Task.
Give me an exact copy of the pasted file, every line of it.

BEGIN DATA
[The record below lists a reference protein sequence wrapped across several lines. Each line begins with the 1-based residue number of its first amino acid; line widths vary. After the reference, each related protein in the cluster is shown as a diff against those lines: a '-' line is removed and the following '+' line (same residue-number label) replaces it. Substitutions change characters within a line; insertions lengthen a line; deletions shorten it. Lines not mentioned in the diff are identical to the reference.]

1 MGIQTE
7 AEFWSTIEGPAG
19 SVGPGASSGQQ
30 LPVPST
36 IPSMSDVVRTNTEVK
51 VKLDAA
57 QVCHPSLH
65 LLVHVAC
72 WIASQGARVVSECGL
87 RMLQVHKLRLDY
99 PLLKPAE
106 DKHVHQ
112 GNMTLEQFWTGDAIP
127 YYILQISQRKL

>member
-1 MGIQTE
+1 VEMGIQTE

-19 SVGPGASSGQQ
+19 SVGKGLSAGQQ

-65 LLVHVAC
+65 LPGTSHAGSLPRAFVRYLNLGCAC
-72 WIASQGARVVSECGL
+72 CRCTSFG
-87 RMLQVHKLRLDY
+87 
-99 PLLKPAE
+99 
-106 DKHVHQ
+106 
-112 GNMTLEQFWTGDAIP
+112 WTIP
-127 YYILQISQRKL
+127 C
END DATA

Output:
[The record below lists a reference protein sequence wrapped across several lines. Each line begins with the 1-based residue number of its first amino acid; line widths vary. After the reference, each related protein in the cluster is shown as a diff against those lines: a '-' line is removed and the following '+' line (same residue-number label) replaces it. Substitutions change characters within a line; insertions lengthen a line; deletions shorten it. Lines not mentioned in the diff are identical to the reference.]

1 MGIQTE
7 AEFWSTIEGPAG
19 SVGPGASSGQQ
30 LPVPST
36 IPSMSDVVRTNTEVK
51 VKLDAA
57 QVCHPSLH
65 LLVHVAC
72 WIASQGARVVSECGL
87 RMLQVHKLRLDY
99 PLLKPAE
106 DKHVHQ
112 GNMTLEQFWTGDAIP
127 YYILQISQRKL

>member
-1 MGIQTE
+1 VEMGIQTE

-19 SVGPGASSGQQ
+19 SVGKGLSAGQQ

-65 LLVHVAC
+65 LPGTSHAGSLPRAFVRYLNLGCAC
-72 WIASQGARVVSECGL
+72 CRCTSFG
-87 RMLQVHKLRLDY
+87 
-99 PLLKPAE
+99 
-106 DKHVHQ
+106 
-112 GNMTLEQFWTGDAIP
+112 WTIP
-127 YYILQISQRKL
+127 C